Once in position at the predetermined height H1, the gripper closes the fingers 222 towards each other until the first or second grip members 224, 226 contact and grasp a vial. For example, if a first vial 112 is in the well 106, the fingers 222 will close a relatively short distance before the first grip members 224 engage the first vial 112, as indicated by the remaining gap W1 between the fingers 222. If a second vial 114 is in the well 106, the fingers 222 will close until the second grip members 226 engage the vial lid 114 b, which surrounds and has a slightly larger diameter than the vial body 114 a, leaving a smaller gap W2 between the fingers 222. Similarly, if a third vial 116 is in the well 106, the fingers 222 will close on the third vial body 116 a, due to the lid 116 b being internal, rather than external, to the body 116 a, and leave an even smaller gap W3 when the second grip members 226 engage the vial. In this embodiment, it is unnecessary for the gripper 220 to move vertically to engage any of the three vial types, which simplifies the programming and may permit the use of relatively simple and less expensive processing equipment. Nevertheless, in other embodiments some vertical movement may be provided in the gripper's closing path.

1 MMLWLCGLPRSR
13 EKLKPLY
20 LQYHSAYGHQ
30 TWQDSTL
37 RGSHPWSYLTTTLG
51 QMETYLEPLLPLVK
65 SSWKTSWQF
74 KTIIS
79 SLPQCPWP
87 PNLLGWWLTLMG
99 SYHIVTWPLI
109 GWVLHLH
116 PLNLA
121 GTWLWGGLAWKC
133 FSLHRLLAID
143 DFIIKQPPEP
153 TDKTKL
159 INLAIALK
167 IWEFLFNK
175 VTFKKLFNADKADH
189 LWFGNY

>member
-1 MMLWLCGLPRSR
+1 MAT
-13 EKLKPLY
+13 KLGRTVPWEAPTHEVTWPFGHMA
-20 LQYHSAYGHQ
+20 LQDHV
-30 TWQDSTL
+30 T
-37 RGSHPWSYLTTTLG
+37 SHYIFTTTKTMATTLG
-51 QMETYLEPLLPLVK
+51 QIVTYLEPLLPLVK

Once the gripper 220 properly engages a vial, further closing of the fingers 222 may be prevented by any suitable overload prevention system. For example, the total available closure force may be limited to a level that permits suitable grasping to lift and move the vials, but prevents distortion or damage to the vials (e.g., by using an overload clutch in the closure mechanism, using low-force pneumatic drives, etc.), or the closure force may be limited by a control circuit (e.g., sensing closure pressure with a pressure sensor, limiting closure distance based on an optical measurement of vial size, using force feedback motor controls, etc.). Where a pushcap is used to seal the top of the vial, such as cap 116 b used on vial 116, the gripper 220 may be shaped or engaged with sufficient closing pressure to the vial wall that the gripper 220 does not remove the cap 116 b and leave the vial 116 in the rack 100.